Japanese Balloon Bombs And Killed Six Picnickers In Oregon





Japanese Balloon Bombs And Killed Six Picnickers In Oregon When A Balloon Bomb They Dragged From The Woods Exploded

On May 5, 1945, The U.S. Government quickly publicized the balloon bombs, warning people not to tamper with them. These were the only known fatalities occurring within the U.S. during WWII as a direct result of enemy action. Actual damage caused by the balloon bombs was minor. However, the incendiaries which they carried did pose a serious threat to the forests of the northwestern U.S. during the dry months. These balloons also offered a vehicle for germ warfare had the Japanese decided to use this weapon.

The balloon attack began after U.S. air defense facilities had been deactivated. To counter this threat, AAF and Navy fighters flew intercept missions to shoot down balloons when sighted and AAF aircraft and Army personnel were stationed at critical points to combat any forest fires which might occur. Also, supplies of decontamination chemicals and sprays to counter any possible use of germ warfare were quietly distributed in the western states. Before detailed AAF defensive plans had been put into effect, the attacks ceased.

Japanese bomb-carrying balloons were 32 feet in diameter and when fully inflated, held about 19,000 cubic feet of hydrogen. Launch sites were located on the east coast of the main Japanese island of Honshu. One of the best kept secrets of the war involved the Japanese balloon bomb offensive, prompted by the Doolittle raid on Tokyo on April 18, 1942 as a  means of direct reprisal against the U.S. mainland. Some 9,000 balloons made of paper or rubberized silk and carrying anti-personnel and incendiary bombs were launched from Japan during a five-month period, to be carried by high altitude winds more than 6,000 miles eastward across the Pacific to North America.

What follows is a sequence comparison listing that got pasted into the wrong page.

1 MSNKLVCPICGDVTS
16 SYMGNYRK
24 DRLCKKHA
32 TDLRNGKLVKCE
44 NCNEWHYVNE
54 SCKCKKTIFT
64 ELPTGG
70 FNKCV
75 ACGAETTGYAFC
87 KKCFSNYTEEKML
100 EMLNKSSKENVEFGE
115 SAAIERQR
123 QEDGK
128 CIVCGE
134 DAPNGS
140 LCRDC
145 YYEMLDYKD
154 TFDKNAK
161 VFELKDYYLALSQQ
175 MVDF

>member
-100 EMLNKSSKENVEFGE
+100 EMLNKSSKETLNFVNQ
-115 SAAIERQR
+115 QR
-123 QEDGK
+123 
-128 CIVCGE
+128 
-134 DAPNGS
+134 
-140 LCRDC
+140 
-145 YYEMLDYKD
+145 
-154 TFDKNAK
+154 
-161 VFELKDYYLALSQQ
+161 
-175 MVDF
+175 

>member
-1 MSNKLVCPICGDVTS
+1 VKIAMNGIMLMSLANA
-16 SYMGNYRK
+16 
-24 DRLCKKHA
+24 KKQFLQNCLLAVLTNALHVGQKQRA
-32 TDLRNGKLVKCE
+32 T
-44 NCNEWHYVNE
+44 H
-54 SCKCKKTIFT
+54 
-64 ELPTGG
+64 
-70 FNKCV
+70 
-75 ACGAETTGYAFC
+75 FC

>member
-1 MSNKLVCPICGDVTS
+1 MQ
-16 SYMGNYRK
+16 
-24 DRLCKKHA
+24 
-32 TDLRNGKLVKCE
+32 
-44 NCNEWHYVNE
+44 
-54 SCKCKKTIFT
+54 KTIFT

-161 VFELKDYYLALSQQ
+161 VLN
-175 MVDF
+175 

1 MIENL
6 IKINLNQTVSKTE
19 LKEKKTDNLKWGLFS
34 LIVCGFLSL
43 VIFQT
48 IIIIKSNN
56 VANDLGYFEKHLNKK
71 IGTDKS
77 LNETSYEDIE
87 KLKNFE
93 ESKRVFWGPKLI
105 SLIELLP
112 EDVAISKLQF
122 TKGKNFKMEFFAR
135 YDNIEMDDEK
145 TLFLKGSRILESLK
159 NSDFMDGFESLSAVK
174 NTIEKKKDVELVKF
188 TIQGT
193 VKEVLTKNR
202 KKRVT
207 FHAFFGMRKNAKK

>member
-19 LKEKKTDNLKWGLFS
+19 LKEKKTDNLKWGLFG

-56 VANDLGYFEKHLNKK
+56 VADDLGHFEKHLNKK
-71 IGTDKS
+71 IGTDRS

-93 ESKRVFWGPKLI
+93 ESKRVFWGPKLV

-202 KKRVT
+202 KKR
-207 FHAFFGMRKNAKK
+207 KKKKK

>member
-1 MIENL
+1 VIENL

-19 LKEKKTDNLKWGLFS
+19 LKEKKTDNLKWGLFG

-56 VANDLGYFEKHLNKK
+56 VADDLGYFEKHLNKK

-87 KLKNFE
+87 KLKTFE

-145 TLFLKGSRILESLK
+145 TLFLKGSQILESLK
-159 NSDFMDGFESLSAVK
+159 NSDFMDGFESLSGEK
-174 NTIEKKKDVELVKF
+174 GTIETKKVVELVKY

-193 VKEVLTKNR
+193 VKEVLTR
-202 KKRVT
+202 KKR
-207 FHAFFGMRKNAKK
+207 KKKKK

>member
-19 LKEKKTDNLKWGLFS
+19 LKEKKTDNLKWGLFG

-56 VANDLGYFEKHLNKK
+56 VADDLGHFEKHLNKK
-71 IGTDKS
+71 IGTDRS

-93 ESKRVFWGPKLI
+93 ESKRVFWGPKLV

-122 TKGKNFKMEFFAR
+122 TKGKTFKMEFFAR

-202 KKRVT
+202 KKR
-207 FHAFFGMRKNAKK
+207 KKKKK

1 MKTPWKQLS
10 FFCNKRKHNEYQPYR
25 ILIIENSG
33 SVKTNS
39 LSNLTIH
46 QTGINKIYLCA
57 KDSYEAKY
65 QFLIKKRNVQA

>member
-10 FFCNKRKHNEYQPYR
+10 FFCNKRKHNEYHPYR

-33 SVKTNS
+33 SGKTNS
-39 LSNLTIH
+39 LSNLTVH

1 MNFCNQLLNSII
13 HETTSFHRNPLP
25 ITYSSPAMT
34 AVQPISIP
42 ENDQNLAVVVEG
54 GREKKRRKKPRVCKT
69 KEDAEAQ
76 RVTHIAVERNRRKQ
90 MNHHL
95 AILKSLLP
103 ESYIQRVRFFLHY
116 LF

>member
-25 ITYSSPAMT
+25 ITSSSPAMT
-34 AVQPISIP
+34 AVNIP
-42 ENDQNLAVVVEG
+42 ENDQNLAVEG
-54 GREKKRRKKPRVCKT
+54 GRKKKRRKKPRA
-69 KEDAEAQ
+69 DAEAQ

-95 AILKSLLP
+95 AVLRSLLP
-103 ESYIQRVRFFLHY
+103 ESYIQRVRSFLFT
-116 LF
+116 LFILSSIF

Perhaps a thousand of these reached this continent, but there were only about 285 reported incidents. Most were reported in the northwest U.S., but some balloons traveled as far east as Michigan.  The first operational launches took place on Nov. 3, 1944 and two days later a U.S. Navy patrol boat spotted a balloon floating on the water 66 miles southwest of San Pedro, California. As more sightings occurred, the government, with the cooperation of the news media, adopted a policy of silence to reduce the chance of panic among U.S. residents and to deny the Japanese any information on the success of the launches. Discouraged by the apparent failure of their effort, the Japanese halted their balloon attacks in April 1945.

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